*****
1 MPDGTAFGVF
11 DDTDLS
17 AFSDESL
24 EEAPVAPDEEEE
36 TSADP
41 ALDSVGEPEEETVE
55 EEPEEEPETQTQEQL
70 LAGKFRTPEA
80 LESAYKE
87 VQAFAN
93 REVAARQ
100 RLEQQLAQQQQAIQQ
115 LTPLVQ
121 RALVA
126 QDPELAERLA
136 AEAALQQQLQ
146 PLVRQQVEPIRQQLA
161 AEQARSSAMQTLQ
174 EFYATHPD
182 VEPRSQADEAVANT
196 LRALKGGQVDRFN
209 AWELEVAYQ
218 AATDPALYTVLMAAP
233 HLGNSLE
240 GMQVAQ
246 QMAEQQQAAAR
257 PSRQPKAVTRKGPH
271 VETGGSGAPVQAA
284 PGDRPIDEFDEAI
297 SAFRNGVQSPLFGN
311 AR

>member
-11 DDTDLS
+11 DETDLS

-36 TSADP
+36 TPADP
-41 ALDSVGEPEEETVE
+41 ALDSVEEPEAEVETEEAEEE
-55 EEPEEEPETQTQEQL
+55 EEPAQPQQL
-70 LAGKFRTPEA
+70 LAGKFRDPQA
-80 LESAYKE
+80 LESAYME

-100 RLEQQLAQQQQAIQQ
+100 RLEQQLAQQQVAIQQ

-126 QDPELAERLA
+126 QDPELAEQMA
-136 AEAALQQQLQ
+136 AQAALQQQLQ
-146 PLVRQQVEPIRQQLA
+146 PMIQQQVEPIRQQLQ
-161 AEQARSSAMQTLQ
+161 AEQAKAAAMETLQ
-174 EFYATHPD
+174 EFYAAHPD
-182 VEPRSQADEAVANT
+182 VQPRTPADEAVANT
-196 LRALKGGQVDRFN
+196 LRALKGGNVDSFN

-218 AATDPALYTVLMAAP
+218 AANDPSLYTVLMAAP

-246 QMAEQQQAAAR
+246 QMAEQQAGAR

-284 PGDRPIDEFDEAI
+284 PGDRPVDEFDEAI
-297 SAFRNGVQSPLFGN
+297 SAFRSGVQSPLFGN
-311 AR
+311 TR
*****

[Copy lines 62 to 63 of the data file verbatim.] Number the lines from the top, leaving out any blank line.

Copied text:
+218 AANDPSLYTVLMAAP

-246 QMAEQQQAAAR